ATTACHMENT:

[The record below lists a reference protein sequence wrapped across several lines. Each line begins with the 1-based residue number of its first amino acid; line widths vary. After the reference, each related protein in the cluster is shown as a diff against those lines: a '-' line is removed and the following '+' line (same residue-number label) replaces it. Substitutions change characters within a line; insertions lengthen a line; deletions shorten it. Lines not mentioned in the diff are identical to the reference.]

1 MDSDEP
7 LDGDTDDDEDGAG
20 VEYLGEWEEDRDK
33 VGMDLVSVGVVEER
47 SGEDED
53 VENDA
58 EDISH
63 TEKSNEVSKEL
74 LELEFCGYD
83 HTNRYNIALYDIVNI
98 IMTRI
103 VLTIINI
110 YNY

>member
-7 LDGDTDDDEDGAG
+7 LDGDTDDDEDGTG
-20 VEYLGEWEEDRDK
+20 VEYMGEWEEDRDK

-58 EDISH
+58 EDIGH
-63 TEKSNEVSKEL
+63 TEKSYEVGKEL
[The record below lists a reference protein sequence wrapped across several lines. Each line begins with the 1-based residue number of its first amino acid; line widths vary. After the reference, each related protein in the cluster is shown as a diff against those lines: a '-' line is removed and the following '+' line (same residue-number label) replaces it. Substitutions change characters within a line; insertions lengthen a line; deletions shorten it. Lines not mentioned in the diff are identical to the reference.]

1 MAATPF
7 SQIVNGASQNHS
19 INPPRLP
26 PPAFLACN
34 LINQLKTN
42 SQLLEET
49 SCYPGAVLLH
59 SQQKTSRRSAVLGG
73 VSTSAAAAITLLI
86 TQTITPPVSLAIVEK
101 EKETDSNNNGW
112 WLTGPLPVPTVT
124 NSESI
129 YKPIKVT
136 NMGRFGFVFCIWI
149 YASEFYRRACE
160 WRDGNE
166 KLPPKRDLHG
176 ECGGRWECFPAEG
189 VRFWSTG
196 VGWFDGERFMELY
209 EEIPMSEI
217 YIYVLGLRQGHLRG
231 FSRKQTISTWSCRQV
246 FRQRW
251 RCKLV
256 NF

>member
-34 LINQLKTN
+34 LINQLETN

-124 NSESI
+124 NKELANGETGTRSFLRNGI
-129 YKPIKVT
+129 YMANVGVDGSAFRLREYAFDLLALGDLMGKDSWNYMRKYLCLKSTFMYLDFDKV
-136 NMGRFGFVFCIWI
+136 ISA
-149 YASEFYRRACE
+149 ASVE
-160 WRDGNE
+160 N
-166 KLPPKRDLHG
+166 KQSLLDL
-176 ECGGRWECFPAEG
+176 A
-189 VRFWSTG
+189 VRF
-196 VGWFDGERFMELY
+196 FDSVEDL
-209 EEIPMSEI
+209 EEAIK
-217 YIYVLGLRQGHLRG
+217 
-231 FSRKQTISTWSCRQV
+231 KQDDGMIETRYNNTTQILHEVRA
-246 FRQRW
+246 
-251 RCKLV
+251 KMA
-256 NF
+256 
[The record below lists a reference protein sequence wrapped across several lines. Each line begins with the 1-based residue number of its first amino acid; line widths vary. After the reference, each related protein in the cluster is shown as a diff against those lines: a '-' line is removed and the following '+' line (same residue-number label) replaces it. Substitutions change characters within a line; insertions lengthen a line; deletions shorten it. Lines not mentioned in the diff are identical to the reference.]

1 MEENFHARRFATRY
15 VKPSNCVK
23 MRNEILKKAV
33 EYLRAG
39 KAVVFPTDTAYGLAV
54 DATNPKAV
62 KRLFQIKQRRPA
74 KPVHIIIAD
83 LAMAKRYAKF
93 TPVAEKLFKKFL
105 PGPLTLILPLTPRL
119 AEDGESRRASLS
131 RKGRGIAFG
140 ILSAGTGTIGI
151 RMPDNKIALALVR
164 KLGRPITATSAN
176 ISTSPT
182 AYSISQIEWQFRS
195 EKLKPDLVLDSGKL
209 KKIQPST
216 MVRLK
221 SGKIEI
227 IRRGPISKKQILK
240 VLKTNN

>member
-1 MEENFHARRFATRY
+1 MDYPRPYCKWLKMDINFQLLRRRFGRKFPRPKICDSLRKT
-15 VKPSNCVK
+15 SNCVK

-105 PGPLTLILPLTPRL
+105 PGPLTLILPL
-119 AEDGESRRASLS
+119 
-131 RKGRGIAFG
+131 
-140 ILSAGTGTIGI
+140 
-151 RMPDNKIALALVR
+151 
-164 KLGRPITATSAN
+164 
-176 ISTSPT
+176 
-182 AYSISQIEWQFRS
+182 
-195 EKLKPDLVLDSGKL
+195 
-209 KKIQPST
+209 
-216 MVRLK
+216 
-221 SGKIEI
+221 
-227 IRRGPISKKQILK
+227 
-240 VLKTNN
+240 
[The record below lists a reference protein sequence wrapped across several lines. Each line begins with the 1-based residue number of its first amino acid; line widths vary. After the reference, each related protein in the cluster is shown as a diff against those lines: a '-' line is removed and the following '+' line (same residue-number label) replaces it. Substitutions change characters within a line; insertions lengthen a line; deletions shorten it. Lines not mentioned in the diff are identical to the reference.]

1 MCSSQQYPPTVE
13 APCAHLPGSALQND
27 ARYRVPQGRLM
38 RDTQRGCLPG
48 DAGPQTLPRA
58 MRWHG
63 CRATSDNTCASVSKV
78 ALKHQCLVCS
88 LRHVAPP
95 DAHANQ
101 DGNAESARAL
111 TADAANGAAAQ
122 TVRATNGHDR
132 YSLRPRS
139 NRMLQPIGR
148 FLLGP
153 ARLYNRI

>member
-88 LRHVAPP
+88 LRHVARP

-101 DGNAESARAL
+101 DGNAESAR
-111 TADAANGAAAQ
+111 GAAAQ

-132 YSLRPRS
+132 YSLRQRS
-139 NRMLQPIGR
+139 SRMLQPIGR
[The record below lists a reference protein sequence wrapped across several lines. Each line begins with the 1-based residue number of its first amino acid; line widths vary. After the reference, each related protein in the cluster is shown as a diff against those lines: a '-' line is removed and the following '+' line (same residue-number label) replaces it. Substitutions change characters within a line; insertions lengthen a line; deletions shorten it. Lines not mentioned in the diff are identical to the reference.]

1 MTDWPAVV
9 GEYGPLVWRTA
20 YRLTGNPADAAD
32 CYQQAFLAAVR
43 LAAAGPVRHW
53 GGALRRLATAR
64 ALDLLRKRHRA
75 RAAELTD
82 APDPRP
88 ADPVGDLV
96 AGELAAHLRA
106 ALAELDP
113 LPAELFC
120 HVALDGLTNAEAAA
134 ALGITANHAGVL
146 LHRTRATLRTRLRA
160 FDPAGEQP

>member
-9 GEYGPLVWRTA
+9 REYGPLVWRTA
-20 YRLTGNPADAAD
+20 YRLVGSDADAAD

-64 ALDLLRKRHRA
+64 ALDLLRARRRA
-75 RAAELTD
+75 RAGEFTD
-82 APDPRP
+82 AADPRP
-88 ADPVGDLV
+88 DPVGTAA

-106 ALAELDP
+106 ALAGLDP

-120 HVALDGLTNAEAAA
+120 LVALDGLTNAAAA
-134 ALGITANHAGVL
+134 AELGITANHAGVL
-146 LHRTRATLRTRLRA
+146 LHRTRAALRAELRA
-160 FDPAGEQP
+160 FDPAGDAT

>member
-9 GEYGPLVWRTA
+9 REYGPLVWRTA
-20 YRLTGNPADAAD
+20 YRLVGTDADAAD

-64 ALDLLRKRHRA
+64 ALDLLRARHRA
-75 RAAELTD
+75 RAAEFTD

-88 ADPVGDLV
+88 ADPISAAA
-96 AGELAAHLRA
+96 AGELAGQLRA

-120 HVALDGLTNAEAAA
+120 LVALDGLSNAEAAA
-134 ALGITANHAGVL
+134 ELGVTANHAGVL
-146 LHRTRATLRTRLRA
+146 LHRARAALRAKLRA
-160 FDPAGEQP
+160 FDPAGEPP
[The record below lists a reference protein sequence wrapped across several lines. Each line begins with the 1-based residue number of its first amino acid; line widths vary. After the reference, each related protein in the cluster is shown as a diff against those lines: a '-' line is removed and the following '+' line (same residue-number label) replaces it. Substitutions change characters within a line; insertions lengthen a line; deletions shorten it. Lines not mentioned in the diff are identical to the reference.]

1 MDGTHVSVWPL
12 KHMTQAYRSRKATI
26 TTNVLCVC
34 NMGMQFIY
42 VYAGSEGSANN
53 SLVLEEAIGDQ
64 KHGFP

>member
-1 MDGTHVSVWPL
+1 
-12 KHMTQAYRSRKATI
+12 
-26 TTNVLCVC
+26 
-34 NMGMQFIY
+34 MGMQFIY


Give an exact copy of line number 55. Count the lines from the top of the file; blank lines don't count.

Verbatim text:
-124 NSESI